Thought for the Day
No one hath so cordial a feeling of the Passion of Christ, as one who hath suffered the like himself.
– Thomas a Kempis
The principle underlying the Passion of Christ is that out of his infinite mercy, the Lord has taken our suffering upon himself. As long as any living creature is in pain, so is Jesus, for he lives at the heart of all. Wherever violence breaks out, no matter how cleverly we try to justify it, we are crucifying the spirit of Christ.
Patience and passion both come from a Latin word meaning to suffer or endure. When we speak of the Passion of Christ, we are recalling the suffering he endured on the cross. Whenever we practice patience – cheerfully bearing with somebody who is irascible, or enduring discomfort rather than imposing it on others – in a small way we are embracing the principle of the Passion.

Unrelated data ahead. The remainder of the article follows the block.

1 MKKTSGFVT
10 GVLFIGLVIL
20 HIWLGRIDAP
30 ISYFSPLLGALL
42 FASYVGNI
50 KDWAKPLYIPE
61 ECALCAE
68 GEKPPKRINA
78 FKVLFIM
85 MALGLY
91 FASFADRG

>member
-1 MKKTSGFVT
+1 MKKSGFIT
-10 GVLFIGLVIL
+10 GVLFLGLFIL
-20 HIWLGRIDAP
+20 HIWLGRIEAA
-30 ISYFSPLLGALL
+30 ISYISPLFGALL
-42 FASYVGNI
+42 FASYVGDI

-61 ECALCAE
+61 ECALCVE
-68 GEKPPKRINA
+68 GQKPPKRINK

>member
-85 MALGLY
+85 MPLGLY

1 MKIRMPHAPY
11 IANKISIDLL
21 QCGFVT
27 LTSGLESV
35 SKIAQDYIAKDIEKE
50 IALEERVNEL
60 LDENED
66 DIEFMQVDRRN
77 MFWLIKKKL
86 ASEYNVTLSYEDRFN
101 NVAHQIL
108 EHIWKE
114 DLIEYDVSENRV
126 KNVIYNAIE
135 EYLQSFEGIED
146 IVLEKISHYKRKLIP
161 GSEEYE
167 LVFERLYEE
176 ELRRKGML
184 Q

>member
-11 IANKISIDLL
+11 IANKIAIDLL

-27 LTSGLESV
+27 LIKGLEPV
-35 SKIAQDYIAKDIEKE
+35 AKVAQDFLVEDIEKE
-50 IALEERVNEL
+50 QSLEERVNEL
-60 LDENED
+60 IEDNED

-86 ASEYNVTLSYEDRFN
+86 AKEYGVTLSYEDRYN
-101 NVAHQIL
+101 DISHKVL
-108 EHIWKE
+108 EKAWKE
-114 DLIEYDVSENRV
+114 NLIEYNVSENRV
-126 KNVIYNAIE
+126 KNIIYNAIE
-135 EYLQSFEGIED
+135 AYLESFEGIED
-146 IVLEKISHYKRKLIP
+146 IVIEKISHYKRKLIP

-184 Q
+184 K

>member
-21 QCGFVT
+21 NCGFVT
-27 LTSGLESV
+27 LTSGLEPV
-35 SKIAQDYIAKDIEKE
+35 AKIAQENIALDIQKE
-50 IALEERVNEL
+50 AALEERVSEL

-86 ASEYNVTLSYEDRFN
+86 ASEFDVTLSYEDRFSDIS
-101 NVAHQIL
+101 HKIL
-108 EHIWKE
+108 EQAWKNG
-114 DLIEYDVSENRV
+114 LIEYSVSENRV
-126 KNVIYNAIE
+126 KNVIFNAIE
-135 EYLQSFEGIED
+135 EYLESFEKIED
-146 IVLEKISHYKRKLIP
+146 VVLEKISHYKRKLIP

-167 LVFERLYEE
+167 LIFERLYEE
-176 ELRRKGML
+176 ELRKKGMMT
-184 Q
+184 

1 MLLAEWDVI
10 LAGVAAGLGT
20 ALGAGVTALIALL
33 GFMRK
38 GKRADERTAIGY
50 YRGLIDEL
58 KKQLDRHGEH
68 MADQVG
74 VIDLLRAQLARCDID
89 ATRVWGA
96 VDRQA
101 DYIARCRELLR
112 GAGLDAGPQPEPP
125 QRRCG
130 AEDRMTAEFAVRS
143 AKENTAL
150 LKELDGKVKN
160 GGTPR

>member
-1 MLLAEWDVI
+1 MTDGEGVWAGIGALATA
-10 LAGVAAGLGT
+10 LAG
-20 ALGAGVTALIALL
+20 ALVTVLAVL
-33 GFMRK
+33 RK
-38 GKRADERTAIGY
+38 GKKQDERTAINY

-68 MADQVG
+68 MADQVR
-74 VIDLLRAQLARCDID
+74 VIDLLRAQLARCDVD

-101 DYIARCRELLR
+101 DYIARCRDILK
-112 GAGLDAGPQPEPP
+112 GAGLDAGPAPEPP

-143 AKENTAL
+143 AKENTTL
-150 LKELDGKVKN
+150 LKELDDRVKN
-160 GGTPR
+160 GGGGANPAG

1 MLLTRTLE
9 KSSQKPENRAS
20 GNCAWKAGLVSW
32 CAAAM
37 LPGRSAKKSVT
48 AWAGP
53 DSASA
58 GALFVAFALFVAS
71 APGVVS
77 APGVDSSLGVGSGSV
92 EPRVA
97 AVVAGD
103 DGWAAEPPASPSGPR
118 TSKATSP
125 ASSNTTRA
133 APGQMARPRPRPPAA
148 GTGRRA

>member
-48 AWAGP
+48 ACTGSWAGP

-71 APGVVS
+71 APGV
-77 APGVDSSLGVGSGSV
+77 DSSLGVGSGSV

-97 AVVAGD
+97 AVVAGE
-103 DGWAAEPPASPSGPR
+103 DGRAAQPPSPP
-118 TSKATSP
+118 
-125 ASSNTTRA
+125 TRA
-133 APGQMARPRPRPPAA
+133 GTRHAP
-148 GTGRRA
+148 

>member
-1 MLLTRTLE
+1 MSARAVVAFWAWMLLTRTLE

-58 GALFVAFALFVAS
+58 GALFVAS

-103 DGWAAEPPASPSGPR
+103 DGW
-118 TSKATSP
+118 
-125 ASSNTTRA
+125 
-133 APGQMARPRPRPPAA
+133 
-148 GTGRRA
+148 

This does not mean becoming blind to what others are doing. I know when somebody is being rude or unkind, but it does not impair my faith in that person. I keep my eyes on the core of goodness in him; and I act towards her as I would have her act towards me. There is only one way to make others more loving, and that is by loving more ourselves.